The Nokia Lumia 800 has attracted plenty of positive press since it was officially unveiled at Nokia World a couple of months ago.
But despite that – and despite all the marketing cash Nokia has spent trying to raise public awareness of its first Windows Phone – the Lumia 800 looks set to get nowhere near its year-end target of two million units sold.
That's the conclusion of a survey conducted by Exane BNP Paribas in the five European markets where the Lumia 800 has gone on sale. Out of an initial 1,300-strong group of consumers, Reuters reports, the survey focused in on 456 who said they were intending to buy a smartphone in the next month.
Of that number, just 2.2 per cent said they would definitely be going for the Lumia 800, leading Exane BNP Paribas to slash its sales forecast for 2011 from two million to just 800,000.
“With only 2.2 percent of surveyed buyers firmly intending to purchase the Lumia, Nokia's first flagship Windows Phone is ... far behind the current blockbusters, Apple's iPhone 4S and Samsung's Galaxy S II,” analyst Alexander Peterc wrote.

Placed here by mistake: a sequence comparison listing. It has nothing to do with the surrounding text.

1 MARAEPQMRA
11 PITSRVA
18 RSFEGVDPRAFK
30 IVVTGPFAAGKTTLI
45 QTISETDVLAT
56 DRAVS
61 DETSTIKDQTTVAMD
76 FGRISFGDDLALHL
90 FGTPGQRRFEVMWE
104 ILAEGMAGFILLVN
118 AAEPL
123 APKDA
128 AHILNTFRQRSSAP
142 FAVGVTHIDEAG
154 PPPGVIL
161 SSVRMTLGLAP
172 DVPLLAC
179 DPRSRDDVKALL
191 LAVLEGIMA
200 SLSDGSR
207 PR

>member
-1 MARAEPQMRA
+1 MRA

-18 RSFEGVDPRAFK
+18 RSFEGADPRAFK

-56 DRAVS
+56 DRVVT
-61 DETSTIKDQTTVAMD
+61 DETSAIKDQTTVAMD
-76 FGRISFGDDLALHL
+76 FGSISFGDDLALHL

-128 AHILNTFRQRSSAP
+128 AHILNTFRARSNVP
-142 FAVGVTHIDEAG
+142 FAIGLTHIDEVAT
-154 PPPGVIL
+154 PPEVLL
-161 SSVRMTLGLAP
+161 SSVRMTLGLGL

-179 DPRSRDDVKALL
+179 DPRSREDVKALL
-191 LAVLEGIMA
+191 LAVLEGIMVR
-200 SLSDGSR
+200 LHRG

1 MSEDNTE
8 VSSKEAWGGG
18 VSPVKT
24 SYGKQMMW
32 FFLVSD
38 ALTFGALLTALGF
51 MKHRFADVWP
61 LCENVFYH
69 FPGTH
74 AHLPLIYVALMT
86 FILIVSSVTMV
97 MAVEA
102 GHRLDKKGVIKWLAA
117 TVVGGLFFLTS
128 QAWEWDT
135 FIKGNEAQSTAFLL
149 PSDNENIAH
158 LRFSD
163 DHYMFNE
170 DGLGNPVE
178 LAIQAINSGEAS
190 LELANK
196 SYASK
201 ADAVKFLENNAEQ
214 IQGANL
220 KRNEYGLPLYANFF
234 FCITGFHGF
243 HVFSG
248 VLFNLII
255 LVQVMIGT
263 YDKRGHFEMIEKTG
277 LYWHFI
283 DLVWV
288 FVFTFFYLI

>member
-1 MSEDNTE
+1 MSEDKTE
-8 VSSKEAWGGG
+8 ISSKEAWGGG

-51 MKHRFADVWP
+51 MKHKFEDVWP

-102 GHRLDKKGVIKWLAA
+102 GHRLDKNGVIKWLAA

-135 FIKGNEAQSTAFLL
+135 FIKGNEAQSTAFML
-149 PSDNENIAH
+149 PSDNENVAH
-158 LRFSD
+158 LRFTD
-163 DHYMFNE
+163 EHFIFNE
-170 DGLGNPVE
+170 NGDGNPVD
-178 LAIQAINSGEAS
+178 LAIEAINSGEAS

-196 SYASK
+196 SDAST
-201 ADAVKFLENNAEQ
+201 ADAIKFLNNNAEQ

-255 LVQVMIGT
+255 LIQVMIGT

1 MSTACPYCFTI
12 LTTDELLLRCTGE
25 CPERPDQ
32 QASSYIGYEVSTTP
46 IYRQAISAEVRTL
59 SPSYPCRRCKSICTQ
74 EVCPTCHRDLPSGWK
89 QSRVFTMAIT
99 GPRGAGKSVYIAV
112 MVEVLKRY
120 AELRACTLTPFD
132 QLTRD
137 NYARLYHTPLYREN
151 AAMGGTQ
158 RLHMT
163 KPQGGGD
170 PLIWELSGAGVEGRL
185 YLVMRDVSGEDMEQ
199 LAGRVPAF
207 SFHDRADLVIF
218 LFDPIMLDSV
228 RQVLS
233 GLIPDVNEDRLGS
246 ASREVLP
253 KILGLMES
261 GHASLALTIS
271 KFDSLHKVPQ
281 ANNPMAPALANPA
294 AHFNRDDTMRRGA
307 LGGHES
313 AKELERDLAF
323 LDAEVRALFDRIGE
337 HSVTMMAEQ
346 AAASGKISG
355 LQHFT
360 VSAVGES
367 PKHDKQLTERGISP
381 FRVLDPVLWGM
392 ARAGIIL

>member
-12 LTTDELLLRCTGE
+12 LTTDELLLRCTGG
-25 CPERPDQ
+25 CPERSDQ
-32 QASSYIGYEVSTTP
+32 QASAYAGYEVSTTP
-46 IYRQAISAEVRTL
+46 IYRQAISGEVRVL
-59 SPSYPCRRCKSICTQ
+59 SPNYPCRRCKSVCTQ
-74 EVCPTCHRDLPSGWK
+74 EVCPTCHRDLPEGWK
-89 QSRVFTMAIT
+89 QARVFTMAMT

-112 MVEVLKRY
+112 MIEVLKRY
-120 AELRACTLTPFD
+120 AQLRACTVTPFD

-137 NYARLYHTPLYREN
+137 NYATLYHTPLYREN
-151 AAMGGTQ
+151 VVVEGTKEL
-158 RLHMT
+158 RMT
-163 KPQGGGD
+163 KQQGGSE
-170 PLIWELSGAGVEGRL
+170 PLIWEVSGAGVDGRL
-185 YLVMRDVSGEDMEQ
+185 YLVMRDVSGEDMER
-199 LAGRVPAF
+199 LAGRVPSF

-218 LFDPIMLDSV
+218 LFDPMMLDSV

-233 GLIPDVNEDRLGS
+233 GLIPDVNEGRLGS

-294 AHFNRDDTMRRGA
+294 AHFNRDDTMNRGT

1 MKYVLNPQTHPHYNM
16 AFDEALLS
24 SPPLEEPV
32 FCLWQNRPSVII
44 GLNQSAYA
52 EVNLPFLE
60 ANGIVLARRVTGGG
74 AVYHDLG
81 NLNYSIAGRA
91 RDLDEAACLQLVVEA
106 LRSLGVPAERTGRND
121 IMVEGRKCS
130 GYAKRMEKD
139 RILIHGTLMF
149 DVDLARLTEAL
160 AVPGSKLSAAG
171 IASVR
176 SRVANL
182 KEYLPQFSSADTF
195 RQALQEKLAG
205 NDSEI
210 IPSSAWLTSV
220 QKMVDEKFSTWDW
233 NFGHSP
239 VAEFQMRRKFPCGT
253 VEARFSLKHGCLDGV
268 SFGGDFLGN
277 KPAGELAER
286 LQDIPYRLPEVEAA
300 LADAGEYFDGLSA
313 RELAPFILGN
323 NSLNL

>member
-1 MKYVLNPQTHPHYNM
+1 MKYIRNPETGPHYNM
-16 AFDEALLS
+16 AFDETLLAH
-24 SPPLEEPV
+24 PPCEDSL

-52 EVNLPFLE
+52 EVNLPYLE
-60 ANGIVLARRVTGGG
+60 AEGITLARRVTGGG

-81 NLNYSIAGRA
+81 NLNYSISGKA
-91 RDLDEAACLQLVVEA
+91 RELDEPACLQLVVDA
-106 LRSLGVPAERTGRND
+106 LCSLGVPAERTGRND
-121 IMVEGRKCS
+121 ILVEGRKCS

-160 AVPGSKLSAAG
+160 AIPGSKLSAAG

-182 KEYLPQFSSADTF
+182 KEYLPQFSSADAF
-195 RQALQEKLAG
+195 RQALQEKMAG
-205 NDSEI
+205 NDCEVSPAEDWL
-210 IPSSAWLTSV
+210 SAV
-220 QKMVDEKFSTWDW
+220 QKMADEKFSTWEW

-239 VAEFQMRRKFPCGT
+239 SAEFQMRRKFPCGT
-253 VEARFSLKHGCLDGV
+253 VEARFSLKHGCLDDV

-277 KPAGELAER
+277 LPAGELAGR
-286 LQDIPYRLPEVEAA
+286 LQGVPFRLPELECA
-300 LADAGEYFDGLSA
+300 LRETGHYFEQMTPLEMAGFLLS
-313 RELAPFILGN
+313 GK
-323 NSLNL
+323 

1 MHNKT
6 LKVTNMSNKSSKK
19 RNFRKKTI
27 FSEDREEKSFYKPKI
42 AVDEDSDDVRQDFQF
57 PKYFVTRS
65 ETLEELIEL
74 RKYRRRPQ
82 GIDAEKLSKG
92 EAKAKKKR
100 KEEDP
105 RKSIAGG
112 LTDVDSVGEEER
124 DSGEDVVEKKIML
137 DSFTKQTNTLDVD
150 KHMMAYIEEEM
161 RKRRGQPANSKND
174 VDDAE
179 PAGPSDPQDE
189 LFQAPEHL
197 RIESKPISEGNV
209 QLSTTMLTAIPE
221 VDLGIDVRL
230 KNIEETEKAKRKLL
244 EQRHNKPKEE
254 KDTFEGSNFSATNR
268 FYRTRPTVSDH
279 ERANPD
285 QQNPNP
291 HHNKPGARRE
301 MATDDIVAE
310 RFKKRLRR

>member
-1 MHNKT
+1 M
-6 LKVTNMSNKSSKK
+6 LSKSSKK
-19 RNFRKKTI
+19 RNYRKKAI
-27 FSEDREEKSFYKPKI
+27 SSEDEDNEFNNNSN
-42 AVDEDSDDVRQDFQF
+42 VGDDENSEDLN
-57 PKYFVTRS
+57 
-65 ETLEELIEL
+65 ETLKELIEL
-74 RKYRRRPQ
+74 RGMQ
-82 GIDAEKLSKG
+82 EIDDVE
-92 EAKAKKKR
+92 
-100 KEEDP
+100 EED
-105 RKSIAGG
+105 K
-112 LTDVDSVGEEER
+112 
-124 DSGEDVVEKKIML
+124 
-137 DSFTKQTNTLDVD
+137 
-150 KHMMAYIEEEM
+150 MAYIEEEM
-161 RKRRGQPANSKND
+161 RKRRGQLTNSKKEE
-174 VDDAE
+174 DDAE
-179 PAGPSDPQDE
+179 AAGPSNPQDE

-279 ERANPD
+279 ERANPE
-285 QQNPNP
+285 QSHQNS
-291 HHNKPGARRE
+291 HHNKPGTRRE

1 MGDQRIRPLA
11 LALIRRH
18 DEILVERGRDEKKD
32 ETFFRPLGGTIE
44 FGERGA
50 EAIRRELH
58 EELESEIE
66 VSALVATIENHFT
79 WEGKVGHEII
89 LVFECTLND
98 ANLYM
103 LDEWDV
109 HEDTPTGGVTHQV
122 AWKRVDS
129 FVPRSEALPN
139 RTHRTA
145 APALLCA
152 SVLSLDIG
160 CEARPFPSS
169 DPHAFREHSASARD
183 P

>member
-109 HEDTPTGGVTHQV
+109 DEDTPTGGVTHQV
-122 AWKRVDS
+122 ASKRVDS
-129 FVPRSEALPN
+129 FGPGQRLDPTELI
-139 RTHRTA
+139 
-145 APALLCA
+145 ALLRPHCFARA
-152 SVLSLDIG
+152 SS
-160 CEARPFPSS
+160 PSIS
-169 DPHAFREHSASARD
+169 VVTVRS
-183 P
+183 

To put that figure in perspective, Reuters tells us, the Nokia N8, which had the much-maligned Symbian^3 as its OS, sold between 3.5 million and 4 million units in its opening quarter.
That's not entirely fair, of course, as not only was the N8 delayed for months, which built up a backlog of pre-orders, but more importantly it launched globally, rather than in just a handful of countries.
One other thing: does it strike anyone else as strange that out of a group of 1,300 people, 456 of them – fully 35% – say they're planning on getting a new phone within the next month?